CJ

I simply loved this lesson as I am getting more knowledge about how to do short story criticism individually and how to speak in group reviews. Corey displays immense knowledge about consciousness and slipping into unconsicousness what I call getting in altered cosnciousness. I kept thinking that it could be partly his own expreience or expreience narrated by someone else. That is sort of confirmed by Joyce as well when she advices him to distance himself from the narrator as a writer. I definitely felt that the character of therapist felt a little incomplete. Narrator of the story seems to be suicidal having thought of death several times and seeing a therapist. It is ghastly, the way he tries various ways at the cost of hurting himself, to recreate how it feels to be in an altered consciouness, to assertain his belief and to himself and others. He seems to have got addicted to that feeling. Overall I enjoyed reading the story and listening to the "revision workshop".

A fellow student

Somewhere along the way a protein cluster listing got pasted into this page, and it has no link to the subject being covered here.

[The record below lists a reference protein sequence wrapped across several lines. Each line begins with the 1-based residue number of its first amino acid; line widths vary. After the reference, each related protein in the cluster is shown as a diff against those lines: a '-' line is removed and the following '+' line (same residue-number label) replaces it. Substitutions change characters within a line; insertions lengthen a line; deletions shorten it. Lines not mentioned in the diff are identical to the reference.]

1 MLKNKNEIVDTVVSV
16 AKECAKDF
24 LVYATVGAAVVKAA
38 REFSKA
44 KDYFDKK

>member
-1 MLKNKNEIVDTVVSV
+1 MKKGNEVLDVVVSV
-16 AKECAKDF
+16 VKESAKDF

Joyce's feedback was very interesting to me. I work in IT and feel that there are two worlds that speak two different languages--the business and the solution worlds--and the people from each of those worlds look down on the other, only appreciating their side of things. While I agreed with some of the suggestions, I absolutely *loved* Corey's story. I felt it was clever, flowed naturally, and was accessible and yet had levels of deeper meaning when considered. But then Joyce's feedback changed or challenged many of the parts that I really enjoyed, such as the ambiguous lines that could've gone one way or the other. For example, I liked feeling surprised when I thought Tim was asking "What's wrong with you?" because of the marks on the main character's face, but then we find out he meant that in regard to Leah. I say all this because I think a writer might have to make a decision: Do they want to be revered by other writers, who represent the technical solution part of the world, like engineers in the physical systems world or solution architects in the IT world who have little concern or interest in the nuance of the general problem, or do they want to have the average person enjoy their work? I'm not an expert, but most people are not experts either. I did not really enjoy Indian Camp. I don't think most people would enjoy Indian Camp. I feel like most "classic" works are more suited to the niche audience of writers, English majors, grammar nuts, and the like. I do respect the work that goes into them, but I do always struggle to understand why someone would want to just impress other engineers when it leaves the rest of the world disinterested. But to each his own, I'm not judging, just saying it's an interesting choice that I think a writer should make deliberately rather than trying to please experts versus pleasing people who might simply enjoy their work regardless of the technicalities.